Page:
Given the current political climate, protecting the rights of non-citizen criminal defendants is certainly not a popular activity. However, and as many judges and elected representatives have repeatedly stated, our judicial system (federal and state) is supposed to be a model of fairness for other countries, particularly those where there are no meaningful due process rights or protections. Our tradition provides that any criminal defendant – even one who is in the United States illegally – is still entitled to due process.
To help ensure this, there is a procedure which really should be utilized in most, if not all, criminal cases where the defendant is not a US citizen. International treaties provide that a non-citizen criminal defendant must be allowed to speak to a representative of his country’s consulate to seek whatever assistance the consulate can offer. This was a major issue in the case of Ruben Cardenas, who was executed last night in Texas.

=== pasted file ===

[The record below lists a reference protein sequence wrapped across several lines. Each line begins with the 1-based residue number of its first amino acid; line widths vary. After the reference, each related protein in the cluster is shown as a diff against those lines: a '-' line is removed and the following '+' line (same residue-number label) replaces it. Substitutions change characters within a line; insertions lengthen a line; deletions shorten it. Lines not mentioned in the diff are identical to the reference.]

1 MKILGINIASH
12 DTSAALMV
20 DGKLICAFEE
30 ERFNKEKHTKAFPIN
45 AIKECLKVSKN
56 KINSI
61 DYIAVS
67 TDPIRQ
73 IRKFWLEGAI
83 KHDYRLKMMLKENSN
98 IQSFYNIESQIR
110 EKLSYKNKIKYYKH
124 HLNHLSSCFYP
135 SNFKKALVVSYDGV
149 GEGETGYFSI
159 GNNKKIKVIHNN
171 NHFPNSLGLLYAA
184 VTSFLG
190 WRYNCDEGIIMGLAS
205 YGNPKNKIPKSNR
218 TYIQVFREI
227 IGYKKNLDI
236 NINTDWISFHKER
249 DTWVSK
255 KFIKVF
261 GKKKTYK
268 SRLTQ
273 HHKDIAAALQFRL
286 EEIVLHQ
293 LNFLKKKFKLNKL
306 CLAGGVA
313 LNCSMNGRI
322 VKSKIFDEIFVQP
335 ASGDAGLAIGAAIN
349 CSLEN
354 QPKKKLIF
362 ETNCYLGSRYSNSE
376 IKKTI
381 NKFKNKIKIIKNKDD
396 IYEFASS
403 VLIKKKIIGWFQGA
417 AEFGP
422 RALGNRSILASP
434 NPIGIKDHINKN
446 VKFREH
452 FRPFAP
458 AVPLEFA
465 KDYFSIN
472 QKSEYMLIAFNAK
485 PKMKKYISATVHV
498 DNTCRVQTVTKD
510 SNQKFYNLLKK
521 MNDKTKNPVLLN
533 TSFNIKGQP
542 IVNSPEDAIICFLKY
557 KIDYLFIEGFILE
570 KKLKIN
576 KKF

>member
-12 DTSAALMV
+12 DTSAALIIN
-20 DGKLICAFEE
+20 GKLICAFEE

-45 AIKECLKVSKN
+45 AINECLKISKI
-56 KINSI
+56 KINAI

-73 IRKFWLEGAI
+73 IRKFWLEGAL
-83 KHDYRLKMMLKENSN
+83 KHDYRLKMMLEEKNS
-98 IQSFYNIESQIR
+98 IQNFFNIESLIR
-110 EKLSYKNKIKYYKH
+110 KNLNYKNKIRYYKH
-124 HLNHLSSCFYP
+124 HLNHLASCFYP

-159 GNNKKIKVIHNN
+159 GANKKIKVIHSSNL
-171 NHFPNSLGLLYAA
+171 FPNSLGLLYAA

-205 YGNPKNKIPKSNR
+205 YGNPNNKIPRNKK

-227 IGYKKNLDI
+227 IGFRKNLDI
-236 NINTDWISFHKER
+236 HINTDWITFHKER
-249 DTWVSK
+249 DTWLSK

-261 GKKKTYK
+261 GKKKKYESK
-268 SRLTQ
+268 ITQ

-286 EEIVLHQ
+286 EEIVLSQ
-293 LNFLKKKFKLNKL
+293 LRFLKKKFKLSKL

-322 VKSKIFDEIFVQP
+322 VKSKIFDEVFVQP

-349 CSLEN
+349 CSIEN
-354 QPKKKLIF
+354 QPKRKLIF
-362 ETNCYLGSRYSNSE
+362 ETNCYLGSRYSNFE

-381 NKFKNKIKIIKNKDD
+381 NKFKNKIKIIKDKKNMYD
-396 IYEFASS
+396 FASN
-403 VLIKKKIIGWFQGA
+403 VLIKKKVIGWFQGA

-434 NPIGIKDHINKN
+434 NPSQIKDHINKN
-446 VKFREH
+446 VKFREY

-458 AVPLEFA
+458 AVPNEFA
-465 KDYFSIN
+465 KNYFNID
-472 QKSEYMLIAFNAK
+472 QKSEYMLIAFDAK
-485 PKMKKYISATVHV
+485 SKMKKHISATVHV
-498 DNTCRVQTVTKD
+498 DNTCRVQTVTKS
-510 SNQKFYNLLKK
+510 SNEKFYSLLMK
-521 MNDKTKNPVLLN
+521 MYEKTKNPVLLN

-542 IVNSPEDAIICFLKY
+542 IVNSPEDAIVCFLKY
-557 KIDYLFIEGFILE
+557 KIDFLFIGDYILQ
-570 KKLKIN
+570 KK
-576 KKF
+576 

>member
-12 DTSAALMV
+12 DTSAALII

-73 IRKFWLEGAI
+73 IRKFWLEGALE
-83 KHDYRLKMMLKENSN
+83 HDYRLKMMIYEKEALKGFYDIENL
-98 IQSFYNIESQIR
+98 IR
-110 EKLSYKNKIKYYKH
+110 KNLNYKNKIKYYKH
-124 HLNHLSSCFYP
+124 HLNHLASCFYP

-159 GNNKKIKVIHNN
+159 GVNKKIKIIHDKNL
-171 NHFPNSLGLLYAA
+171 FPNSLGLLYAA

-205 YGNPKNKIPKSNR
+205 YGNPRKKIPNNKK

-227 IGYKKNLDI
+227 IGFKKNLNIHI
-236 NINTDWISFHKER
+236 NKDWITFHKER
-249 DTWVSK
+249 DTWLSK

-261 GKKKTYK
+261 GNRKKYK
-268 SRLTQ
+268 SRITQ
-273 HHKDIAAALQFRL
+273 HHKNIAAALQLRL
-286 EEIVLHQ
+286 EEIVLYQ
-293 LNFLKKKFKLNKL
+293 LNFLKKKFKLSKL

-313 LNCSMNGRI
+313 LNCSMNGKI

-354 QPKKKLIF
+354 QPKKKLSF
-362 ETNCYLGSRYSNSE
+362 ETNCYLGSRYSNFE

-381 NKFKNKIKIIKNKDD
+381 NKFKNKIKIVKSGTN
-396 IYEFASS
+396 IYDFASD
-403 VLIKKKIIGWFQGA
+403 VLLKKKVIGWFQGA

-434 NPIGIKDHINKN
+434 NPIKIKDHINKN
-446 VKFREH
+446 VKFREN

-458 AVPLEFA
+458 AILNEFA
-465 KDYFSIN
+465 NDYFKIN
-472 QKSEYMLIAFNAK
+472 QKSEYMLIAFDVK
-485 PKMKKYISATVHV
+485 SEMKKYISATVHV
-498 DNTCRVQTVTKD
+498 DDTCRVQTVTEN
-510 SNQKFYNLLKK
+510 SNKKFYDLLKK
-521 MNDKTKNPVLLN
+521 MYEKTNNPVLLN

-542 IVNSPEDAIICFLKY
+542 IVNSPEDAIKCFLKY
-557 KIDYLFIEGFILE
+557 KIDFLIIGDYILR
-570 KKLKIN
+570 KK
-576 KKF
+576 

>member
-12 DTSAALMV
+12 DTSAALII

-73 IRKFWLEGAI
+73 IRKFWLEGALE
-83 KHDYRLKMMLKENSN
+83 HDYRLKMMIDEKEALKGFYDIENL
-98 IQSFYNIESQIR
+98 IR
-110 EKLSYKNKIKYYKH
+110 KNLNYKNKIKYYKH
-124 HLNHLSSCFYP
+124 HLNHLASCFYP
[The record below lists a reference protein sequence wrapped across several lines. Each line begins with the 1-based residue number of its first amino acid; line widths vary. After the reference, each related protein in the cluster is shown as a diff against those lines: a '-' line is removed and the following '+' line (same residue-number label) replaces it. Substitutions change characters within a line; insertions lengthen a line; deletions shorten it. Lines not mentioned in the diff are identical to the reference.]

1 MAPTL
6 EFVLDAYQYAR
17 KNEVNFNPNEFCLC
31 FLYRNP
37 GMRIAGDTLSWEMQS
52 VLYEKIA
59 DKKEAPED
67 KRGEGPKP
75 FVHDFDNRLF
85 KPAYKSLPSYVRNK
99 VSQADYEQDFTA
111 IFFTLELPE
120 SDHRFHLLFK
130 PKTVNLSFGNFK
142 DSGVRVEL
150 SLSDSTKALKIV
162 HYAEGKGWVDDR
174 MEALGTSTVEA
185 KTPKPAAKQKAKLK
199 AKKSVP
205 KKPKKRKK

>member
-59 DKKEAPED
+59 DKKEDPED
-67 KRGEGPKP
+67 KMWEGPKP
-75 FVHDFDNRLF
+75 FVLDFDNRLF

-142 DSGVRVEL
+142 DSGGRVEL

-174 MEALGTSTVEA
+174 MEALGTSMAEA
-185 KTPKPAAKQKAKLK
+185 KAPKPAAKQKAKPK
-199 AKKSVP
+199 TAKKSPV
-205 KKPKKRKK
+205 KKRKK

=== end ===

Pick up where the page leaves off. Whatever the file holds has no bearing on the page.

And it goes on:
Cardenas was arrested over 20 years ago for the murder of his teenage cousin. Following hours of questioning by law enforcement, he admitted to sneaking into his cousin’s through a window. He also confessed to kidnapping, raping and killing her, and leaving her body near a canal. He was not given an attorney until 11 days after his arrest, and his defense counsel claimed that his confession was coerced and other evidence in the case was problematic for different reasons. Representatives of the Mexican government and the United Nations all tried to stop the execution, providing this case with international visibility. The execution was carried out despite numerous appeals that raised the deprivation of consular rights, as well as other issues.